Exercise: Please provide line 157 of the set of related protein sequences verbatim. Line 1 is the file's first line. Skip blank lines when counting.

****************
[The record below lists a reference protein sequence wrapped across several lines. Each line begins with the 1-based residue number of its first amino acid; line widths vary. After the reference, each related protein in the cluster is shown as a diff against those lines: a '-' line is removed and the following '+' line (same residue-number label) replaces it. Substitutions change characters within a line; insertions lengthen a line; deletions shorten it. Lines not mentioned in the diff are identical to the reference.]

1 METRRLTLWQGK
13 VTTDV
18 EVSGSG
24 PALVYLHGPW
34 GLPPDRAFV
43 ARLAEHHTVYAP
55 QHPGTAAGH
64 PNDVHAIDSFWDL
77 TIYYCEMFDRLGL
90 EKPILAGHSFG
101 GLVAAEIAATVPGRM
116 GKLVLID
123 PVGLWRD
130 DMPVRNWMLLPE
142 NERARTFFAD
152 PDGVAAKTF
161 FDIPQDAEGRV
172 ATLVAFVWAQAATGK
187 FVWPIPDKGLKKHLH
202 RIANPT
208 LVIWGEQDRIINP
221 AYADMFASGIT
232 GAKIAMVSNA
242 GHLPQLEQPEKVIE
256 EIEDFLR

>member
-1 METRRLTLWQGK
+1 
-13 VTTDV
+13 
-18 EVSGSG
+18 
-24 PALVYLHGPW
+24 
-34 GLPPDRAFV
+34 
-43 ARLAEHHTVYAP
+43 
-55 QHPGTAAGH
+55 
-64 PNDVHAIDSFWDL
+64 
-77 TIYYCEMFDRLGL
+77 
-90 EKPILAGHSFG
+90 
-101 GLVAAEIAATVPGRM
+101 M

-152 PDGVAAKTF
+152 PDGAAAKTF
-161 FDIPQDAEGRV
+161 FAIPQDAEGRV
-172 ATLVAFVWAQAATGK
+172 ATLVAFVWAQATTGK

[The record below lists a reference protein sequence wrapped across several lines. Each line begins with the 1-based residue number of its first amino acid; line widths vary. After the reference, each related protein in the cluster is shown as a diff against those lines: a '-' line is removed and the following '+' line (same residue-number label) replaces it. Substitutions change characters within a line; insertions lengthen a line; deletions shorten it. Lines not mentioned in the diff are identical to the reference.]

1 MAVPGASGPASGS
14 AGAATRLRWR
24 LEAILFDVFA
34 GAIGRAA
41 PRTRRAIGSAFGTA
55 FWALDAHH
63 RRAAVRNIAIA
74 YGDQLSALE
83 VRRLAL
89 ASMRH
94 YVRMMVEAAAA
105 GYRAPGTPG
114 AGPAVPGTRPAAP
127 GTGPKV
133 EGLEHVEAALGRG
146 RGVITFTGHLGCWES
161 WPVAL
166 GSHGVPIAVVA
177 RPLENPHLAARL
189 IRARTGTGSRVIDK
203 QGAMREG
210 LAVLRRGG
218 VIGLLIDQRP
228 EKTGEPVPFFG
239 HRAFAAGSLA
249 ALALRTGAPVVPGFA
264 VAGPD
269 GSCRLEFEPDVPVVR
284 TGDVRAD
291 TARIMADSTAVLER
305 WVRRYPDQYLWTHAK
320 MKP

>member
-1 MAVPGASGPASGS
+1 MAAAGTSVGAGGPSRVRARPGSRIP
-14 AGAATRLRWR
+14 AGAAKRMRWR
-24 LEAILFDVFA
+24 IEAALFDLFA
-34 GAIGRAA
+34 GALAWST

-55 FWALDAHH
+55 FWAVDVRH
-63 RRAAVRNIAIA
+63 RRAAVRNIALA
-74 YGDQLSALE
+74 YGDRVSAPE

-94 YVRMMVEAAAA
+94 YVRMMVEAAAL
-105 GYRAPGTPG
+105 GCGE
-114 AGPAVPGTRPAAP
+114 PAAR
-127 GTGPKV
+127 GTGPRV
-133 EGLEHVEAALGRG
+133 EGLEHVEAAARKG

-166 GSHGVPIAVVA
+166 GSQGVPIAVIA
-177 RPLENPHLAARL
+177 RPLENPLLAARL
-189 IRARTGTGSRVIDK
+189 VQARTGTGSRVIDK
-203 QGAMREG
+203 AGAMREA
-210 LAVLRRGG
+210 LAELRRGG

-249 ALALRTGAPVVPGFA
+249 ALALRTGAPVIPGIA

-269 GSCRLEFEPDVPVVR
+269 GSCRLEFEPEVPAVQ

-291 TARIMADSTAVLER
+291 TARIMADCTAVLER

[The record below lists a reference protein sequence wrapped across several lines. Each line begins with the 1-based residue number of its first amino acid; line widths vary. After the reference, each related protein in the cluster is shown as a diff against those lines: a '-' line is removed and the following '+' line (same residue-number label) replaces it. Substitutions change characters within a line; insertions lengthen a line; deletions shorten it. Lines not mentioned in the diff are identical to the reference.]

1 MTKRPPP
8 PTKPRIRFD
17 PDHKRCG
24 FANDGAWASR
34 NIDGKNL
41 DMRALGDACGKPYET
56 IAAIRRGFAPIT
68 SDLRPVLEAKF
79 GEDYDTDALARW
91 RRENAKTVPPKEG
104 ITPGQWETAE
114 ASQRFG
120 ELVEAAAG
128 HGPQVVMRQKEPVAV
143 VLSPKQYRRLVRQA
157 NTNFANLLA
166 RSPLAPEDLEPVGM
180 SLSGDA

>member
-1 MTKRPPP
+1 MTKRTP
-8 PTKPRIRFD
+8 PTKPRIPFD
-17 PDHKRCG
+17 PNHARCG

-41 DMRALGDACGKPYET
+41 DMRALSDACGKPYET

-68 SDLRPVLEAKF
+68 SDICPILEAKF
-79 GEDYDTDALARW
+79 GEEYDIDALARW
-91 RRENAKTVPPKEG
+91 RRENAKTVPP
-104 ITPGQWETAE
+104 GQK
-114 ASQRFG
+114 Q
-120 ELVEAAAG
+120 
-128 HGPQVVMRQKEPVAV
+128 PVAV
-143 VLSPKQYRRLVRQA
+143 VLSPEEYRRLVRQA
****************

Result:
+41 DMRALSDACGKPYET